In Gieseking v. Urania Records, Inc., 17 Misc.2d 1034, 1035, 155 N.Y.S.2d 171 (N.Y. Co.Sup.Ct. 1956), the court suggested that an author has a right under the New York Civil Rights law to ensure that any attribution to him accurately reflects his contribution to a manuscript.Summary of this case from Follett v. New American Library, Inc.
July 6, 1956
Dwight, Royall, Harris, Koegel Caskey for plaintiff.
Telsey, Lowenthal, Rothenberg Mason for defendants.
Defendant Urania Records, Inc. moves for dismissal of the complaint for insufficiency. Plaintiff is a renowned pianist. In a first cause of action based on sections 50 Civ. Rights and 51 Civ. Rights of the Civil Rights Law he alleges that defendant has made reproductions from phonograph records of plaintiff's performances and has sold them as plaintiff's performances, and has used plaintiff's name in connection with such sales. Such use is unauthorized while plaintiff is under contract with a foreign corporation for the reproduction of his performances on phonograph records for compensation. However, he receives no compensation for the use of his name or from the sale of defendant's reproductions, which, it is alleged, are inferior.
In the second cause of action based upon a claim of unfair competition, plaintiff alleges, in addition, that defendant has secured certain magnetic tapes containing reproductions of plaintiff's performances and that such tapes were not rendered for such purpose.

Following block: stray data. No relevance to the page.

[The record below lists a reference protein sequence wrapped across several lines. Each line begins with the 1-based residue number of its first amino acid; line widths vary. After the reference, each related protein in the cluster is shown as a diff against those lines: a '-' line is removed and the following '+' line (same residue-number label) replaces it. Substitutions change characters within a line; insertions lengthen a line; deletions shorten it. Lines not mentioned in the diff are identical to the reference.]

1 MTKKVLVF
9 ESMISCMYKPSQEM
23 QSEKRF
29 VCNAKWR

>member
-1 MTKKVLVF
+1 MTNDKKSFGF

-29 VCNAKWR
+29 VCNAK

As to the first cause of action, defendant contends that plaintiff is a public figure and does not desire "to be let alone"; consequently, his civil rights cannot be invaded. It relies on Gautier v. Pro-Football ( 304 N.Y. 354). That case had a limited application not pertinent here. (See Jansen v. Hilo Packing Co., 202 Misc. 900.) A performer has a property right in his performance that it shall not be used for a purpose not intended, and particularly in a manner which does not fairly represent his service. The originator or his assignee of records of performances of an artist does not, by putting such records on public sale, dedicate the right to copy or sell the record. ( Capitol Records v. Mercury Records Corp., 221 F.2d 657 [C.C.A.2d].)
As to the second cause, it comes clearly within Metropolitan Opera Assn. v. Wagner-Nichols Recorder Corp. ( 199 Misc. 786, affd. 279 App. Div. 632).
The motion is denied.